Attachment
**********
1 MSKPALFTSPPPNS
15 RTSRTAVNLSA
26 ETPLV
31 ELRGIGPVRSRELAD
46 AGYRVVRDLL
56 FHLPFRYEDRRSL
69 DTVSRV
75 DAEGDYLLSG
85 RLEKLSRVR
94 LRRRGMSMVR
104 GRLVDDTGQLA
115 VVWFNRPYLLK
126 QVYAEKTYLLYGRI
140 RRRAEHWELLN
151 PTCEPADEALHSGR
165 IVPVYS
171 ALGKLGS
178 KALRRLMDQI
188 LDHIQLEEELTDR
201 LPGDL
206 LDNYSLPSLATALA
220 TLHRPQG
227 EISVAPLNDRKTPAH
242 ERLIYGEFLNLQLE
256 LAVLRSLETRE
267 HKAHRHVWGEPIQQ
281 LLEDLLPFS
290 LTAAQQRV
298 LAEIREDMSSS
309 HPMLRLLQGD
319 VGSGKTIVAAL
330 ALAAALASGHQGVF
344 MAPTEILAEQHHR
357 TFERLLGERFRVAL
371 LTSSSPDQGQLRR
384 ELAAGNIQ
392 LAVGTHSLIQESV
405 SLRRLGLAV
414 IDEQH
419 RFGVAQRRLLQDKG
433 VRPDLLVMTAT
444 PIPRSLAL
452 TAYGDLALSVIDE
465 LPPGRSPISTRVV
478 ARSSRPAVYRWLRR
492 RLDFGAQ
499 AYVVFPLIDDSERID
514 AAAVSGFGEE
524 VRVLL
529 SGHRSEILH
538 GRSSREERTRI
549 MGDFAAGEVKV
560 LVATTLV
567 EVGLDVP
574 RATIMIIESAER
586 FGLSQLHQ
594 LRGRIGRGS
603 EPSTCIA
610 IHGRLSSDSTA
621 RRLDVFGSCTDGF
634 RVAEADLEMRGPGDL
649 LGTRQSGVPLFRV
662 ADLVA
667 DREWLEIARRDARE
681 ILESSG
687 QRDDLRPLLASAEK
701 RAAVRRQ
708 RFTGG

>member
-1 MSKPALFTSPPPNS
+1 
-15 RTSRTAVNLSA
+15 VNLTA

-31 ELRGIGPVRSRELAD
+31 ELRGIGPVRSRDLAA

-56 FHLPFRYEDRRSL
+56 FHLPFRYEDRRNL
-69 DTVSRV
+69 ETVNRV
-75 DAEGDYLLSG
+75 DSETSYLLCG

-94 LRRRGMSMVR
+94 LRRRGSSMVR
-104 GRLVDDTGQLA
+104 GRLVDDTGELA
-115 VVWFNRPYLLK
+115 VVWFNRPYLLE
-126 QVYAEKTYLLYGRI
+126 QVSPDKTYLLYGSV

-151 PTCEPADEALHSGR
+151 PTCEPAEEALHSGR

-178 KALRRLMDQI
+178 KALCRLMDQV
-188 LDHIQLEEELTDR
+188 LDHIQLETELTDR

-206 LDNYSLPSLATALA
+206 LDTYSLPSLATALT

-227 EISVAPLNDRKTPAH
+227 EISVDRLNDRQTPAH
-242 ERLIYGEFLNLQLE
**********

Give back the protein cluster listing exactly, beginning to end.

1 MSKPALFTSPPPNS
15 RTSRTAVNLSA
26 ETPLV
31 ELRGIGPVRSRELAD
46 AGYRVVRDLL
56 FHLPFRYEDRRSL
69 DTVSRV
75 DAEGDYLLSG
85 RLEKLSRVR
94 LRRRGMSMVR
104 GRLVDDTGQLA
115 VVWFNRPYLLK
126 QVYAEKTYLLYGRI
140 RRRAEHWELLN
151 PTCEPADEALHSGR
165 IVPVYS
171 ALGKLGS
178 KALRRLMDQI
188 LDHIQLEEELTDR
201 LPGDL
206 LDNYSLPSLATALA
220 TLHRPQG
227 EISVAPLNDRKTPAH
242 ERLIYGEFLNLQLE
256 LAVLRSLETRE
267 HKAHRHVWGEPIQQ
281 LLEDLLPFS
290 LTAAQQRV
298 LAEIREDMSSS
309 HPMLRLLQGD
319 VGSGKTIVAAL
330 ALAAALASGHQGVF
344 MAPTEILAEQHHR
357 TFERLLGERFRVAL
371 LTSSSPDQGQLRR
384 ELAAGNIQ
392 LAVGTHSLIQESV
405 SLRRLGLAV
414 IDEQH
419 RFGVAQRRLLQDKG
433 VRPDLLVMTAT
444 PIPRSLAL
452 TAYGDLALSVIDE
465 LPPGRSPISTRVV
478 ARSSRPAVYRWLRR
492 RLDFGAQ
499 AYVVFPLIDDSERID
514 AAAVSGFGEE
524 VRVLL
529 SGHRSEILH
538 GRSSREERTRI
549 MGDFAAGEVKV
560 LVATTLV
567 EVGLDVP
574 RATIMIIESAER
586 FGLSQLHQ
594 LRGRIGRGS
603 EPSTCIA
610 IHGRLSSDSTA
621 RRLDVFGSCTDGF
634 RVAEADLEMRGPGDL
649 LGTRQSGVPLFRV
662 ADLVA
667 DREWLEIARRDARE
681 ILESSG
687 QRDDLRPLLASAEK
701 RAAVRRQ
708 RFTGG

>member
-1 MSKPALFTSPPPNS
+1 
-15 RTSRTAVNLSA
+15 VNLTA

-31 ELRGIGPVRSRELAD
+31 ELRGIGPVRSRDLAA

-56 FHLPFRYEDRRSL
+56 FHLPFRYEDRRNL
-69 DTVSRV
+69 ETVNRV
-75 DAEGDYLLSG
+75 DSETSYLLCG

-94 LRRRGMSMVR
+94 LRRRGSSMVR
-104 GRLVDDTGQLA
+104 GRLVDDTGELA
-115 VVWFNRPYLLK
+115 VVWFNRPYLLE
-126 QVYAEKTYLLYGRI
+126 QVSPDKTYLLYGSV

-151 PTCEPADEALHSGR
+151 PTCEPAEEALHSGR

-178 KALRRLMDQI
+178 KALCRLMDQV
-188 LDHIQLEEELTDR
+188 LDHIQLETELTDR

-206 LDNYSLPSLATALA
+206 LDTYSLPSLATALT

-227 EISVAPLNDRKTPAH
+227 EISVDRLNDRQTPAH
-242 ERLIYGEFLNLQLE